- Apply an antibacterial cream such as Bacitracin or Neosporin to help clear the infection
- If shaving is necessary, do not go over an area more than once and change your razor blade daily
Not all types of folliculitis will respond to this treatment. Pityrosporum folliculitis is when naturally occurring yeast on the body becomes overgrown and infects the hair follicle. Treatments include using an anti-fungal shampoo or cream to clear up this infection. An oral antibiotic may also be required.
Prevention of Folliculitis
Folliculitis may affect a large number of the population. While there is no cure for folliculitis, prevention can be relatively simple. All it takes is a few changes in some simple routines to protect your skin.
Hot and damp skin is much more susceptible to hair follicle damage. Keeping the skin cool, clean and able to breathe can help protect hair follicles.
In fact, one of the best ways to treat this skin ailment is to learn how to properly prevent its return with proper skin care techniques:
- Wear breathable clothing
- Wear cotton underwear
- Shower immediately after a workout or any activity where you sweat
- Use properly maintained hot tubs, spas or heated pools
- Shower immediately after using a hot tub, spa or heated pool
- Do not share personal items such as razors, towels or face cloths
- Follow our guidelines for proper shaving methods
Is There a Cure for Folliculitis?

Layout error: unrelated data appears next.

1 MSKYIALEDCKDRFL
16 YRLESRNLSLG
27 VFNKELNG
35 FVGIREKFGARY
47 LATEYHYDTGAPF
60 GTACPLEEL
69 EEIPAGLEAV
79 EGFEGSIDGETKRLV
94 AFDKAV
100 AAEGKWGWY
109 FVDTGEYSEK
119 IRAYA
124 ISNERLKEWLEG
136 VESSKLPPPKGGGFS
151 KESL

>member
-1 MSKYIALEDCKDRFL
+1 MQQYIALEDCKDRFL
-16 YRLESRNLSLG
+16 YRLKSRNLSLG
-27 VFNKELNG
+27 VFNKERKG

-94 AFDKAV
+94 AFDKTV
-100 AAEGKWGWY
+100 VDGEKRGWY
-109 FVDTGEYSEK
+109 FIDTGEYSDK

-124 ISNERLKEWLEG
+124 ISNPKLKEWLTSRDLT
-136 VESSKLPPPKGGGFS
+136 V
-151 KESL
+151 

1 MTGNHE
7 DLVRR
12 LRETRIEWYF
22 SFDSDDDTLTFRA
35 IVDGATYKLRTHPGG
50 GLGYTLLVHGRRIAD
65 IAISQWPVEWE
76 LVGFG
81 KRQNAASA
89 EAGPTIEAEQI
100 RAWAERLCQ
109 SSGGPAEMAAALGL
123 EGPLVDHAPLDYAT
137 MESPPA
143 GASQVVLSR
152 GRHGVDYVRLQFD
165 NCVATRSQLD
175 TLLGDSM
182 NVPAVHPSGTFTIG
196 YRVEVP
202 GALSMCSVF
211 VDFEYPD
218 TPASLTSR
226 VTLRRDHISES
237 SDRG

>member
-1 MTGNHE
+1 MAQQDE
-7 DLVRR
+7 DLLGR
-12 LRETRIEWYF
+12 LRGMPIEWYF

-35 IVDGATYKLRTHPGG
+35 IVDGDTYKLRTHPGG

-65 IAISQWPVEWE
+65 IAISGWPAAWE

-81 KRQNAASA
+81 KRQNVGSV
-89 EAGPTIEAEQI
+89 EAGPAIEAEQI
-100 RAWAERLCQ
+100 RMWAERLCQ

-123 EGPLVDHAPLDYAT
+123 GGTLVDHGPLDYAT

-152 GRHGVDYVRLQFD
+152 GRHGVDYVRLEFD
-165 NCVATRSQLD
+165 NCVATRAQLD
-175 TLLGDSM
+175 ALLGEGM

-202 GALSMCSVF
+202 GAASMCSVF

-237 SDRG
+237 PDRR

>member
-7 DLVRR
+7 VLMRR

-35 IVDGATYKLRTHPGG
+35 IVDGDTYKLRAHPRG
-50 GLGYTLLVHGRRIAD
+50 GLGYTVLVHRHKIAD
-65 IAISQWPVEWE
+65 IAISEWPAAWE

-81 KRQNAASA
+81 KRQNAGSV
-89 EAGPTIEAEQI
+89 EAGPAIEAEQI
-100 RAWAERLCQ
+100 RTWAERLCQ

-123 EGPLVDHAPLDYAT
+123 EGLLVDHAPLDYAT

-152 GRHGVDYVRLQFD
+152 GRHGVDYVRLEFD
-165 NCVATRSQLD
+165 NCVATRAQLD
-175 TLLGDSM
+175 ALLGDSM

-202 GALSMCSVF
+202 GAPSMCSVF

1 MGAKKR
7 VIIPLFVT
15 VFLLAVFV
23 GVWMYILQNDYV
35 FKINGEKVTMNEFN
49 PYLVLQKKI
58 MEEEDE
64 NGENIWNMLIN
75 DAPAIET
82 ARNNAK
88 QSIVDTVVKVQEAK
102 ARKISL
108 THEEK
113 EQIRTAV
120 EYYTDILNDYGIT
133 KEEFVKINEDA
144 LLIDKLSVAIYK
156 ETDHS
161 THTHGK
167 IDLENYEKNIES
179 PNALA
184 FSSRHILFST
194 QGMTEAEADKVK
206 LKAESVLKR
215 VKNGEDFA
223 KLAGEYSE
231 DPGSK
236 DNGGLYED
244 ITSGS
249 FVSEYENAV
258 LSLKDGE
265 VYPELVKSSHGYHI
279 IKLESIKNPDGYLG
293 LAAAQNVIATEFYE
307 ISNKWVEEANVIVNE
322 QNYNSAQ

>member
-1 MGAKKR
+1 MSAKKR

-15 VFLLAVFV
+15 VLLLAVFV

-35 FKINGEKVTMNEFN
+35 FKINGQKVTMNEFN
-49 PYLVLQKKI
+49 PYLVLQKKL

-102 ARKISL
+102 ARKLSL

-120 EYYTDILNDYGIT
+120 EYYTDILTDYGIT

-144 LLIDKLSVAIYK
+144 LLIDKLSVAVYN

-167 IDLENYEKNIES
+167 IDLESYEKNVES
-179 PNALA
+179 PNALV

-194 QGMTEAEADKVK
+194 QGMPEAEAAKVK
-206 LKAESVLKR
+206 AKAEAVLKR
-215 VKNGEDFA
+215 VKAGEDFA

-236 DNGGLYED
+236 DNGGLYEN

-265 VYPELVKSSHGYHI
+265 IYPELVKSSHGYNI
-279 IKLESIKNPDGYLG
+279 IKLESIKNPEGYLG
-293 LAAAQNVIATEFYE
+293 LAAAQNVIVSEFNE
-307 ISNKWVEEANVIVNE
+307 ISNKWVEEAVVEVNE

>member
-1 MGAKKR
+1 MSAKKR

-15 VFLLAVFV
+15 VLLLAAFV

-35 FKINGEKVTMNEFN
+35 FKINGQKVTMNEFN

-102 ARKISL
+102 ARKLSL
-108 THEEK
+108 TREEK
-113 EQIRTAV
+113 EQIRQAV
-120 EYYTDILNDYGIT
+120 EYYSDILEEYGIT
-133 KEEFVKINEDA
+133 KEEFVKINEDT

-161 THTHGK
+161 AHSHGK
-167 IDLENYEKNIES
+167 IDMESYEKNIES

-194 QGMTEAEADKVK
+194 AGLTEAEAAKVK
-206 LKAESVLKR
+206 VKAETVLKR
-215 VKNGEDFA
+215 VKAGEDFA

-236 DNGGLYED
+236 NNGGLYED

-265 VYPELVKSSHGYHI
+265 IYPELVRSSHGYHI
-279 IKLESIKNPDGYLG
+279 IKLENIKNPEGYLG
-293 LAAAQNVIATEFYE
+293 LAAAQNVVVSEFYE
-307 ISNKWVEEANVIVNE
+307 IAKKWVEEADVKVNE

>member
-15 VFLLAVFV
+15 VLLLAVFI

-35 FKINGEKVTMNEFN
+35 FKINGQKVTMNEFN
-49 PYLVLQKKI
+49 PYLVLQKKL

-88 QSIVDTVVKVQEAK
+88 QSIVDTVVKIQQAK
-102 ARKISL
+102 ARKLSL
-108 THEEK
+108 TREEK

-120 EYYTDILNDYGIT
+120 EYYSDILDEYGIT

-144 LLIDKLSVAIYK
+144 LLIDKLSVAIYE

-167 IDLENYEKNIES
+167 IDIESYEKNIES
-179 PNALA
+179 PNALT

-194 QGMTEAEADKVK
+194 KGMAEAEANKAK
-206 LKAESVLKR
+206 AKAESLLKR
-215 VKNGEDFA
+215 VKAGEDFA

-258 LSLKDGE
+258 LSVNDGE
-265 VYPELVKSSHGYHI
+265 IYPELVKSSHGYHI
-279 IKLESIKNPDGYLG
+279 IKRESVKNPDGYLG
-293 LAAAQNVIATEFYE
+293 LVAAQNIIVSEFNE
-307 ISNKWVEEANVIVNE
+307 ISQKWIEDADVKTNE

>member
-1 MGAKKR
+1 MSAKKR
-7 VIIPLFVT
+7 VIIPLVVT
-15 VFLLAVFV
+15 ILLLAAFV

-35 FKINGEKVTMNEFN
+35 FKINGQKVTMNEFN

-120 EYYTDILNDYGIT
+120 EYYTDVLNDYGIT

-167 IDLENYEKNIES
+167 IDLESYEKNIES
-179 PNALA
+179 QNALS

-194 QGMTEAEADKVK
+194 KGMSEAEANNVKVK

The type of folliculitis you have will determine the treatment method needed to alleviate the symptoms. While there is no universal cure, those suffering from specific types may be able to avoid the condition if they change their behavior and lifestyle.
For example, pseudofolliculitis barbae (razor burn) is caused by ingrown hairs. An effective ‘cure’ for this type of folliculitis is to either stop shaving the area, or to use a form of permanent hair removal, such as electrolysis or laser hair removal.
While this type of solution may work for a person willing to grow out their beard of remove hair along a small area, it is not a universal cure.
Soaking or swimming in properly maintained hot tubs, pools and spas can help prevent hot tub folliculitis.
Using a mild antibacterial cleanser and showering after sweating can help prevent folliculitis, but is not a guarantee that it will never return.
Do you Have Folliculitis?
The best way to know if you have folliculitis is to speak with a medical professional. Quality healthcare is available for everyone with Your Doctors Online. Our easy to use app gives you the advice of a doctor in the palm of your hand. Connecting with our healthcare professionals is easy and best of all, free.
Disclaimer: This article provides general information and is not intended to diagnose, treat or cure any disease or medical condition. If you require specific advice, please consult one of our medical professionals through the app. However, in case of an emergency, please call 911.
About Richard Honaker M.D.